war crimes in Ukraine

The Tribunal for Putin (T4P) global initiative was set up in response to the all-out war launched by Russia against Ukraine in February 2022.

Unconvincing assurances over enforcement of crucial ECHR judgment

On 27 May the European Court of Human Rights rejected Ukraine’s appeal against the judgment issued in the case of Volkov v. Ukraine. Ukraine must reinstate Volkov to his position as Supreme Court judge

The "voting" for numerous truant members of ones faction remains common practice in the Verkhovna Rada

On 27 May the European Court of Human Rights rejected Ukraine’s appeal against the judgment issued in the case of Volkov v. Ukraine.  The Government’s Representative to the ECHR Nazar Kulchytsky has told Interfax Ukraine that Ukraine will not procrastinate in enforcing the January judgement from the Court which ordered the reinstatement of Oleksandr Volkov to his post as judge of the Supreme Court.  He claims that there is effectively no time limit for this enforcement but that the government will not delay.

On the other hand, he stresses that the problem is that there is a full quota of judges in the Supreme Court at present.

As reported, in a very important judgement in January 2013 the European Court of Human Rights found that Ukraine violated the rights of a Supreme Court Judge dismissed in 2010 by the High Court of Justice “for infringement of oath in 2010 and has ordered his reinstatement.  In the case of Oleksandr Volkov v. Ukraine, the Court found unanimously that there had been:

Four violations of Article 6 (the right to a fair trial) of the European Convention on

Human Rights, and

A violation of Article 8 (right to respect for private and family life)

“The Court held in particular: that the proceedings leading up to Mr Volkov’s dismissal

had not fulfilled the requirements of an “independent and impartial tribunal”; that the

proceedings before the High Council of Justice, which initiated the inquiries leading up to his dismissal, had been unfair as there were no time-limits for such proceedings; that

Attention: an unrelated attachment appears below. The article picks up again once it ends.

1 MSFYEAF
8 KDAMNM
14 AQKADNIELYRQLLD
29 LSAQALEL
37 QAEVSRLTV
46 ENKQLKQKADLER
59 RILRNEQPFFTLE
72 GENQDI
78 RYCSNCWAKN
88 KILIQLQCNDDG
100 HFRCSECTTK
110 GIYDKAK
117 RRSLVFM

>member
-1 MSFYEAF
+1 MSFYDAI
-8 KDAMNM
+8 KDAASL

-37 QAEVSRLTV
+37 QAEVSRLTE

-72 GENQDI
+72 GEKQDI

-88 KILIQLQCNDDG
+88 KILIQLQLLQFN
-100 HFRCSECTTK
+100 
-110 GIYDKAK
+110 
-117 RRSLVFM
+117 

the vote in Parliament on his dismissal had been unlawful; and, that the chamber of the

Higher Administrative Court, which reviewed the case, had not complied with the

principle of a “tribunal established by law”.

Under Articles 41 (just satisfaction) and 46 (binding force and execution of judgments),

the Court, in view of the serious systemic problems concerning the functioning of the

Ukrainian judiciary disclosed in Mr Volkov’s case, recommended Ukraine to urgently

reform its system of judicial discipline. It further held that, given the very exceptional

circumstances of the case, Ukraine was to reinstate Mr Volkov in the post of Supreme

Court judge at the earliest possible date.

Stanislav Shevchuk, Acting Judge from Ukraine at the European Court of Human Rights, has said that other laws adopted using other MPs’ cards could be revoked by the European Court.  He points out that this is a clear violation of Ukraine’s Constitution which states that MPs must vote in person.

“What the Ukrainian government should do immediately after the European Court judgement is to stop the voting by “pianists” (with hands stretching over many “octaves” or seats – translator) in parliament. That would be the most effective means of implementing the court judgement”,

He noted also that the Court’s revoking of the decision to dismiss Volkov could form a precedent for cancelling laws adopted with analogous violations.


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